Seattle isn’t known for country-and-western music, but our alt-country and Americana music game is strong — take, for example, triple-Grammy winner Brandi Carlile, singer songwriter Star Anna, or beloved bands the Moondoggies, Maldives, Cave Singers or Country Lips. And respect for the masters of the genre is rampant, which is why The Royal Room’s new live music series makes a lot of sense. Once a month, all summer long, local singers will step into the dusty boots of country music icons for the Great Women of Country Tribute Series. It kicks off this month with the music of Dolly Parton and Alison Krauss, sung by an exciting lineup that includes Kenya-born, Seattle-based folk singer Naomi Wachira, soulful roots rocker Joy Mills and powerhouse vocalist Jen Ayers. Watch for upcoming shows that celebrate Patsy Cline and Linda Ronstadt, Loretta Lynn and Tammy Wynette, Emmylou Harris and Gillian Welch — and bring a bit of yeehaw to Columbia City.–B.D.
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Sharma Shields: The Cassandra
Remember snowpocalypse? The February snowstorm canceled quite a few cool arts events, including a reading by Spokane-based novelist Sharma Shields (The Sasquatch Hunter). She gets a do-over this weekend, when she reads from her new book of historical fiction, The Cassandra, based on the early days of the Hanford Nuclear Reservation. It's told from the viewpoint of Mildred Groves, who leaves her mother's home in Omak, Washington, for a plum secretarial job at Hanford in the 1940s — and becomes one of the women “pitching in” for the war. But as the title implies, Groves is blessed and cursed with second sight. Shields uses her extensive research on the facility (which made plutonium for the bomb detonated over Nagasaki during World War II), and threads it with her character's hideous, prophetic visions of the destruction to come. Wildly imagined, it’s also a potent reminder of the human pull toward self-destruction. Also on the bill: Spokane writer (and Shields' husband) Simeon Mills, with his new book The Obsoletes, and Seattle writer Megan Kruse (Call Me Home). –B.D.
If you go: Elliott Bay Books, June 2 at 6 p.m. (Free)
Hedgebrook Women Playwrights Festival
Every year a group of female dramatists is chosen to toil away at their scripts in the quietude of Hedgebrook, the pastoral literary retreat on Whidbey Island. Whatever state their new plays are in, they offer theater fans a taste of what they’ve been concocting in two informal showcases: one at the Whidbey Center of the Arts in Langley, which repeats the next evening at Seattle Repertory Theatre. Represented this year is a cluster of artistically and otherwise diverse scribes: Ruby Rae Spiegel; Lily Padilla; playwright and screenwriter Alexa Junge (Grace and Frankie, West Wing); Jessica Huang; former Seattle resident Karen Hartman, whose docudrama Good Faith: Four Chats about Race and the New Haven Fire Department debuted earlier this year; and Neyla Pekarek, formerly a member of the Denver folk-rock band, The Lumineers. –M.B.
If you go: Hedgebrook Women Playwrights Festival: Whidbey Island Center for the Arts, June 2 at 4 p.m., and Seattle Repertory Theatre, June 3 at 7 p.m. (Free)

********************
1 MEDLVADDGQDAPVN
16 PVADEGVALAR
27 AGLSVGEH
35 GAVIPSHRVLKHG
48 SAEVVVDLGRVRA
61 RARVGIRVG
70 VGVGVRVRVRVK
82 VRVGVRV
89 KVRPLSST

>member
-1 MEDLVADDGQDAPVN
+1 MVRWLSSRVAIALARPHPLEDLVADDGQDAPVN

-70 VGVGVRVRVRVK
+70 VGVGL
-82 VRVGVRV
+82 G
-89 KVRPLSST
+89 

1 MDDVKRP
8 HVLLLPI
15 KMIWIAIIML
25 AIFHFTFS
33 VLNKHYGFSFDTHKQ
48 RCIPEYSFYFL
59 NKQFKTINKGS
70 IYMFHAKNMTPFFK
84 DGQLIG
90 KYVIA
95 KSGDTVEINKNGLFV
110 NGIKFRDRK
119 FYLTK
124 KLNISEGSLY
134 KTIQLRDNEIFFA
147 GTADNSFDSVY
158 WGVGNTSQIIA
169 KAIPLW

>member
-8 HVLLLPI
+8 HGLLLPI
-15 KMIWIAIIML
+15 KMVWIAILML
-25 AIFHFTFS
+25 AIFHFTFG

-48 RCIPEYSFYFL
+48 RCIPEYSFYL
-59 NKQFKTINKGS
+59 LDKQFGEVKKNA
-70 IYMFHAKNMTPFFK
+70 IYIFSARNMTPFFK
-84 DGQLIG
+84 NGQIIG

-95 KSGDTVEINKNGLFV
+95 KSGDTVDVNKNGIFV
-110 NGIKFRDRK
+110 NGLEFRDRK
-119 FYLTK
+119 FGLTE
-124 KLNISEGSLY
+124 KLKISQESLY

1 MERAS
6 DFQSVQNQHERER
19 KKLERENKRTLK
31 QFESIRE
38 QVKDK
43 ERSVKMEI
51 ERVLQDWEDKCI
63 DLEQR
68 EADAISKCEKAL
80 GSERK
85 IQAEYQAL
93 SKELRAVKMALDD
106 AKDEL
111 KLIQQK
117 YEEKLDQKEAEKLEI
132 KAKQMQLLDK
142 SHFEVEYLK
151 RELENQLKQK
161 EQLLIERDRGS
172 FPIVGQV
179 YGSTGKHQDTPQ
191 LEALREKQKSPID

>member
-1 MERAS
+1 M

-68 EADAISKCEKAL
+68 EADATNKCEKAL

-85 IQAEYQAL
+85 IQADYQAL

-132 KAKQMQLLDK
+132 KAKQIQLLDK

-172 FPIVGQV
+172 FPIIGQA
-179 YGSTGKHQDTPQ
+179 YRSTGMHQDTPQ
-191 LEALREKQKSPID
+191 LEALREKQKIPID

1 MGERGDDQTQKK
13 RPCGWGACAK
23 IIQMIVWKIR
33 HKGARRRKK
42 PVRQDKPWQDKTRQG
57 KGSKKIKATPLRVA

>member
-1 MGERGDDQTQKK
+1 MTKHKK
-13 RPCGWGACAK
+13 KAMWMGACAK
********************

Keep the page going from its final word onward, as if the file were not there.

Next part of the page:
SIFF: As the Earth Turns
The coolest sci-fi thriller screening at SIFF this weekend involves man-made climate change, futuristic technology and a world on the brink of war — and it was filmed in Seattle in 1937. Seattle playwright and filmmaker Richard Lyfer was only 20 when he wrote, starred in and directed As the Earth Turns, and though he went on to direct an Academy Award-winning documentary in 1950, this early work was never released. Some 80 years after its creation, the silent was discovered in Lyfer’s old house. Now it’s screening at SIFF with a new soundtrack by local composer Ed Hartman. Note the special effects — remarkably sophisticated for the era — and the location shoots, including Boeing Field and (then functioning) Gas Works Park. Plus: the plucky news reporter who stumbles upon the dangerous plot? That's Barbara Berger, aunt of Crosscut’s own Knute “Mossback” Berger. Now that’s Seattle cinema! –B.D.
If you go: SIFF Cinema Egyptian, June 1 at 2:30 p.m. ($12-$15)
Look How Far We’ve Come: A Queer Art Show 902 Feet in the Air
June is LGBTQ Pride month, with this year’s events commemorating 50 years since the Stonewall uprising in Greenwich Village sparked the gay rights movement. A new show of work by queer Seattle artists is taking a bird's-eye view of the celebration — from the top of the Columbia Tower. Curated by Timothy Rysdyke (of The Factory), Look How Far We’ve Come: A Queer Art Show 902 Feet in the Air brings paintings, photographs and installations to the Sky View Observatory on the 73rd floor. Artists include Anthony White (plastic paintings of millennial excess), Markel Uriu (a murmuration of paper starlings), Clyde Petersen (a touring band replicated in cardboard), Coco Spadoni (cloudlike ceramic paintings) and Casey Curran (clever mechanical thingamajigs). Also starring: spectacular views of the city and the Puget Sound. –B.D.
If you go: Sky View Observatory, June 1- 30, 10 a.m.-10 p.m. ($20-$22) Free on first Thursday art walk, June 6, 6-9 p.m.